If you are in need of some type of closure, in need to feel some sense of home, or in need of some beautiful theatre, make your way to Playwrights Horizons and see, Aubergine. Guaranteed to resonate with every generation and leaving you full of… well... That’s up to you.

Review: Briana Burnside
Photos: Sara Krulwich


You know his name (or like, you’ve at least been to the airport named after him…) His name’s LaGuardia, L-A-G-U-A-R-D-I-A! And if you have no clue who this is,  change it! and make your way to the Berkshire Theatre and see Fiorello. This classical musical takes you back to the 1920’s in the prime of election season, providing a glimpse of political corruption and women’s rights at an all time low. (Wait, is this 2016?) Fiorello takes you on the life journey of New York City’s mayor, Fiorello LaGuardia, and how he came to power. We get a glimpse of political corruption, and woman’s suffrage.

Seeing that we are in the prime of election season, it seems all too fitting that this show is up, and we, by default, are comparing it to the issues today. The show opens on women striking for better pay, and just about one minute into to the show, a woman is arrested for “soliciting” when she was protesting peacefully. (Again, a “period piece”) . This gives way to introduce LaGuardia, the little flower, who fights for New York. We see his passion in the love he has for this city and his fight to make the world a better place.

Throughout the performance, we somehow glaze over hard issues, and are distracted by musical numbers, such as “Politics and Poker” where we see a group of men searching for their next representative. Led by Rylan Morsbach playing Ben, LaGuardia’s political partner; he manages to find the comedy in the corruptness, and honestly was a highlight of the show.

The show itself lacks a narrative arc; I cant shake the fact that we simply glaze over so many important issues. One issue being the love story of Dora, a hardworking woman who was on strike, falling in love with a cop! Chelsea Cree Groen gives an amazing performance, especially in her big number, “I love a cop”, but I just wanted more. We get a small glimpse as her cop husband holds a party and witness a plan to hurt LaGuardia during his big speech. Does the cop do anything? Nope. Do we see a failing out between them? Nah. Just glaze over the dirtiness and move on. Much like today.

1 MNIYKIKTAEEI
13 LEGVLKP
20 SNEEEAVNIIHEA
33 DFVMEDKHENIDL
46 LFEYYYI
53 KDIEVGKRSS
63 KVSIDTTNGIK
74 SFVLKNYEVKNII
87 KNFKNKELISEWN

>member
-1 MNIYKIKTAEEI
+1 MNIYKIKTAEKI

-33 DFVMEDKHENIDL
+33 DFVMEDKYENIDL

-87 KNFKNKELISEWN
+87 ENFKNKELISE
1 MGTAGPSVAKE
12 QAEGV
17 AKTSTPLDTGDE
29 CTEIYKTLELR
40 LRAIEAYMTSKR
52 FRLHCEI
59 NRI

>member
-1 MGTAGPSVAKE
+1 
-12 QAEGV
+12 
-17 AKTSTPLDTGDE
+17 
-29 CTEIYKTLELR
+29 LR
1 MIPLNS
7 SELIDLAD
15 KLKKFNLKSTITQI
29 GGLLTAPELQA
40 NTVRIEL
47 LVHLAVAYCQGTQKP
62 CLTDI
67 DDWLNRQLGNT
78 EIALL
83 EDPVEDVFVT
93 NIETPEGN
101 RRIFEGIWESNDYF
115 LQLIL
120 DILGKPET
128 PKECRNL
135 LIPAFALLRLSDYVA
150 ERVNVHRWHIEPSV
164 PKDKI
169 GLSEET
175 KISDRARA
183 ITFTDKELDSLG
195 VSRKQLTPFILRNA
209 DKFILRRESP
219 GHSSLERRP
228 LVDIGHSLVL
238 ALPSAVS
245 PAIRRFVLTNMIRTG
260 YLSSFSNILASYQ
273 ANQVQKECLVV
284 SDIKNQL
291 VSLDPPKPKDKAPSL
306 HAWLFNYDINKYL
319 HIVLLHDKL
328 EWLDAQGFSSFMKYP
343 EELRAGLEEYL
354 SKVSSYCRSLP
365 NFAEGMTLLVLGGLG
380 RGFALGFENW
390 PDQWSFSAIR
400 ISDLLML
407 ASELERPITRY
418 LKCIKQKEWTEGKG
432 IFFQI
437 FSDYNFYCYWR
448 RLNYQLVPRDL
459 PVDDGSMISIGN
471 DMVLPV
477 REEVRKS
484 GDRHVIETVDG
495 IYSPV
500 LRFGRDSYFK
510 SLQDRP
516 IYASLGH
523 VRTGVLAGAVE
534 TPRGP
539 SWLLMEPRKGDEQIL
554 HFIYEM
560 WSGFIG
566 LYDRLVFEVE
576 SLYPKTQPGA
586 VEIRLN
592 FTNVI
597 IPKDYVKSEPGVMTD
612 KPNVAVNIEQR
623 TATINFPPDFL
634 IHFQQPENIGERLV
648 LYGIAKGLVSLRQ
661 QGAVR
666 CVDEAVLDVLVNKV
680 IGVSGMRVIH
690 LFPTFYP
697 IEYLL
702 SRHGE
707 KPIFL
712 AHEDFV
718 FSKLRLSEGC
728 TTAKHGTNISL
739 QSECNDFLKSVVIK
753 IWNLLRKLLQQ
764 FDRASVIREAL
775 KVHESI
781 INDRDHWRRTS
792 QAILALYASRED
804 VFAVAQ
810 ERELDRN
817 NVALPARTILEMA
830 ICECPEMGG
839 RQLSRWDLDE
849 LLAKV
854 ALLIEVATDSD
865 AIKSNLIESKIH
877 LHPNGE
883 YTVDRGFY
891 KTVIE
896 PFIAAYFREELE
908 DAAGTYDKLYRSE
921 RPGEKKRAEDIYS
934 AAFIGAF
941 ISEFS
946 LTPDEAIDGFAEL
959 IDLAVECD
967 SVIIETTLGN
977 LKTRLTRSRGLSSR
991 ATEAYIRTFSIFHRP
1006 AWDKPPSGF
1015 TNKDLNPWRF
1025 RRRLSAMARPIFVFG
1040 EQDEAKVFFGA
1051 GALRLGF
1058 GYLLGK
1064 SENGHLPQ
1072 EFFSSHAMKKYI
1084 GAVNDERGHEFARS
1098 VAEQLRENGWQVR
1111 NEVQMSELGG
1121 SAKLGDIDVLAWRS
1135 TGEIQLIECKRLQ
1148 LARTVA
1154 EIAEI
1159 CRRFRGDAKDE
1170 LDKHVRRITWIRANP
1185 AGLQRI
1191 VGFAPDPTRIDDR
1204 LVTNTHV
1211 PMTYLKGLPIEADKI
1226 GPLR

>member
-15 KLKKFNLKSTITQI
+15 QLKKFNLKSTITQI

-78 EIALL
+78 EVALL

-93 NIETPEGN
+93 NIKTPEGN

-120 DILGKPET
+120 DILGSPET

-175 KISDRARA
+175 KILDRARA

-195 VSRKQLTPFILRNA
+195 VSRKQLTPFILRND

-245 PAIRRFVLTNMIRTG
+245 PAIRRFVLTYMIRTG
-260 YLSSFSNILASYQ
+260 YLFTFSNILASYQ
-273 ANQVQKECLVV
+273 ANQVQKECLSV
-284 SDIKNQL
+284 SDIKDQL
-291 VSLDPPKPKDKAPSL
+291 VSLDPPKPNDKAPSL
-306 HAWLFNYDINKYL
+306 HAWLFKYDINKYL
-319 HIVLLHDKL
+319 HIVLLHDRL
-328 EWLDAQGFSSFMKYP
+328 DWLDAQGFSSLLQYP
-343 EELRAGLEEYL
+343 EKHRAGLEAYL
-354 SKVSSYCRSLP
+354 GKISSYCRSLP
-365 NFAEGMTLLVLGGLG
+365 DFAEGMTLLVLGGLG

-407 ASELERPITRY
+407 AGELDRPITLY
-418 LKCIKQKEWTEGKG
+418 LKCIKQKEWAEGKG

The cast is made up of mostly young actors who are making their debut. You can feel the energy bounce off them, which was refreshing, but that can’t save a script. Austin Scott Lombardi (LaGuardia) did a fine job bringing such a large political character to life, and I found myself rooting for him the entire time. Matt McLean (Miles) plays the right hand man to perfection, and has such a charm to him that I think I might have fallen in love. Rebecca Brudner (Thea) will break your heart in the most beautiful way. And Katie Birenboim (Marie) will relate to every person who has just wanted to find love and fight for it!

In the end, Fiorello is a nice musical that has beautiful choreography and catchy songs, but at the end of the day make you question if we are actually doing anything to make our world a better place. Maybe, that was the point of a lack of narrative arc, or maybe this is just another millennial complaining.

Review: Briana Burnside
Photos: Emma Rothenberg-Ware